ASKED recently who was the main regulator of money laundering in Europe, a senior banker in the bloc replied: “the United States.”
And of course the banking leader was on the money. It has been the US which has been dishing out the serious fines to European banks for lax AML controls and there has been a feeling that the European Banking Authority has been far too light touch.
Some would say the make-up of the EBA’s board makes it nigh impossible to issue hefty fines to banks based in Member States when the board itself is made up of the same Member States.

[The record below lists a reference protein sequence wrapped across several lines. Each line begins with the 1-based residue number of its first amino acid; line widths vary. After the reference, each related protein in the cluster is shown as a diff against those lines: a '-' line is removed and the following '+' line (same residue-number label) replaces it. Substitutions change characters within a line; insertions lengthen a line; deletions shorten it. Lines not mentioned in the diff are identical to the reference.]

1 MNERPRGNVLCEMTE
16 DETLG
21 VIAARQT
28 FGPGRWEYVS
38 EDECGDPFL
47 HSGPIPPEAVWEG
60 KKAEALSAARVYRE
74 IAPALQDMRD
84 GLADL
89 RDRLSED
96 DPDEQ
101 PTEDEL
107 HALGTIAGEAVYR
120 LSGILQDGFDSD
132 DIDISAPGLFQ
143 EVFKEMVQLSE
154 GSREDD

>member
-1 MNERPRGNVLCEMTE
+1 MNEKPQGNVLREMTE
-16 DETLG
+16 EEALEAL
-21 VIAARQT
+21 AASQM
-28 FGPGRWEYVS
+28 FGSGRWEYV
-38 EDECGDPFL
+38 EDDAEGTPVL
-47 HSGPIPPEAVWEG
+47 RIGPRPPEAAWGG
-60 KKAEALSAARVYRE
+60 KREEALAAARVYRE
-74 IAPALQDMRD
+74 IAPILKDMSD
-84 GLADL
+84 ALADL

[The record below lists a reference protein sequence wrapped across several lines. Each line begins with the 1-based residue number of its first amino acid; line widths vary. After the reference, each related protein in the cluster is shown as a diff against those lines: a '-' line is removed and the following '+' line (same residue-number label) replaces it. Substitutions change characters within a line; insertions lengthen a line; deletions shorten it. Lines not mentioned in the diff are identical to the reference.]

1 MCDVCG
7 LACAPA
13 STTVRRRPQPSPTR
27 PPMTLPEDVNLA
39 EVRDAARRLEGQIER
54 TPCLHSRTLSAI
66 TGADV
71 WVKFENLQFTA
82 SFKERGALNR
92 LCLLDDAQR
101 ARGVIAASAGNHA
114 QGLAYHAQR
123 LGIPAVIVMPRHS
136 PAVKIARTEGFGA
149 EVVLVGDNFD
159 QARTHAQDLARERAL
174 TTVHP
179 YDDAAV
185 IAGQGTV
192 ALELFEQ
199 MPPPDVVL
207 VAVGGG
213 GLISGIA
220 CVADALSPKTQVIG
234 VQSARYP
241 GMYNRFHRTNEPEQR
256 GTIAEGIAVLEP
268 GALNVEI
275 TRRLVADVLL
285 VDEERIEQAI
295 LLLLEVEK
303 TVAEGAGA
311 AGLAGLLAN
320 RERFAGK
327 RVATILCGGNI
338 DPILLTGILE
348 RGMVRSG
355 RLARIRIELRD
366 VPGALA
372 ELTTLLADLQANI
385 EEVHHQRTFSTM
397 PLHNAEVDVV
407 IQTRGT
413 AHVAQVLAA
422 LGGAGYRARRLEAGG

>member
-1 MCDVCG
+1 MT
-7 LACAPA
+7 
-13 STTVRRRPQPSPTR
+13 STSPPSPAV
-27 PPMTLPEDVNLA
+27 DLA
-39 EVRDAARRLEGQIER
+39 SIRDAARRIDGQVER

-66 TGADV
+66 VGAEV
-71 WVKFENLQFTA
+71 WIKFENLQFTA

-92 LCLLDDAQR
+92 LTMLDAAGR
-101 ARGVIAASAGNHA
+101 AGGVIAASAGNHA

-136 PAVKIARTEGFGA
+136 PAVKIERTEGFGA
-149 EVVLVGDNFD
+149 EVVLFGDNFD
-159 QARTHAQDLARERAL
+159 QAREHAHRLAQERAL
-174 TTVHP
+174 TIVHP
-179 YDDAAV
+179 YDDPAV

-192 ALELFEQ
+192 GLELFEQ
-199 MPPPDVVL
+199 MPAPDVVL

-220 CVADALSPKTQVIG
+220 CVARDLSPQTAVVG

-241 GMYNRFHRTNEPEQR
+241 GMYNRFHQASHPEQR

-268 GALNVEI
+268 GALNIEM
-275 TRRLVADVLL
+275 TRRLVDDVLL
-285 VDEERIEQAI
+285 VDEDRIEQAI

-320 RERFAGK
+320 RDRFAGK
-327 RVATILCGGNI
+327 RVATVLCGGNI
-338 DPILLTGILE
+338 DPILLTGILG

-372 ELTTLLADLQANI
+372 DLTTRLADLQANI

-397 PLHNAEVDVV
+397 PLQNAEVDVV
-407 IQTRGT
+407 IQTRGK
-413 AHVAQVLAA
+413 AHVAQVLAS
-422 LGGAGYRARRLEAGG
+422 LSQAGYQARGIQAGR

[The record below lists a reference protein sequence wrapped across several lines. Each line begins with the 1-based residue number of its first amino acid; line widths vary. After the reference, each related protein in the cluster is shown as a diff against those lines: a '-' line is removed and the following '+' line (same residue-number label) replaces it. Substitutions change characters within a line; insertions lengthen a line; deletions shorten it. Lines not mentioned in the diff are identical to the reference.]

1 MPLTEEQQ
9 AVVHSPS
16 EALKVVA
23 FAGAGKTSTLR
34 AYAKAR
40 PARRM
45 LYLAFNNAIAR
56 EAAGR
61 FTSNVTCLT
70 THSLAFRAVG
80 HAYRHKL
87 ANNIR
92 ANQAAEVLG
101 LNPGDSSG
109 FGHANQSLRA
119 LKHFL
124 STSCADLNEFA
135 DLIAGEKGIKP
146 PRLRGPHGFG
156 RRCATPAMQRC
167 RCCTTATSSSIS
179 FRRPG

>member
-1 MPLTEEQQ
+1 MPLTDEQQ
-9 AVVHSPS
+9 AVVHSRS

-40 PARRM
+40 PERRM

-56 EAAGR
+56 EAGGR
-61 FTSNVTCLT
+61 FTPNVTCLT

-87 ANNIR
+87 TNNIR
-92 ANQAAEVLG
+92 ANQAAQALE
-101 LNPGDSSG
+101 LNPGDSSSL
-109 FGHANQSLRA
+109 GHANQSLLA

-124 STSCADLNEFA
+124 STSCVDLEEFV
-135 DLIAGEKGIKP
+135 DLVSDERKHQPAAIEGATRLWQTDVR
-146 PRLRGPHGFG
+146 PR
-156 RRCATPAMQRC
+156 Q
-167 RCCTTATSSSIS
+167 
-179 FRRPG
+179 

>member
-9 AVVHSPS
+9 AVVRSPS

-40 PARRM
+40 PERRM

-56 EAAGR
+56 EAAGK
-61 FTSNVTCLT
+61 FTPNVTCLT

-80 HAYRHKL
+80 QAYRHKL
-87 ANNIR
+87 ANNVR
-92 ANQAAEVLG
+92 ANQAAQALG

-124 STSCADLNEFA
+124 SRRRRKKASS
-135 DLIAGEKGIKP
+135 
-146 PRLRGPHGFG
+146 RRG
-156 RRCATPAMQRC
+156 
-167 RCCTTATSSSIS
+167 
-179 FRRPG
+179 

“There is a strong feeling in Brussels that the EBA failed to hold national regulators accountable and that is why responsibility for AML/CFT is moving from Paris,” said a Council of Europe source.
“With an independent board the expectation is that the authority will act more like FinCEN and start issuing serious fines which will make European banks sit up,” the Council source added.